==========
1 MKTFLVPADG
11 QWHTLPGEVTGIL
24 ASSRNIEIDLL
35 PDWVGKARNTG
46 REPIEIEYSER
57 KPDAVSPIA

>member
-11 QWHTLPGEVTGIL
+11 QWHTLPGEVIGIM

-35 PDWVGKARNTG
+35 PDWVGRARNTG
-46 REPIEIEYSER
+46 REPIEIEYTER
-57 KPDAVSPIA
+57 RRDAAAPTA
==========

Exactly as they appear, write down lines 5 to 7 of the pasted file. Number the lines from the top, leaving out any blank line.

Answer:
46 REPIEIEYSER
57 KPDAVSPIA

>member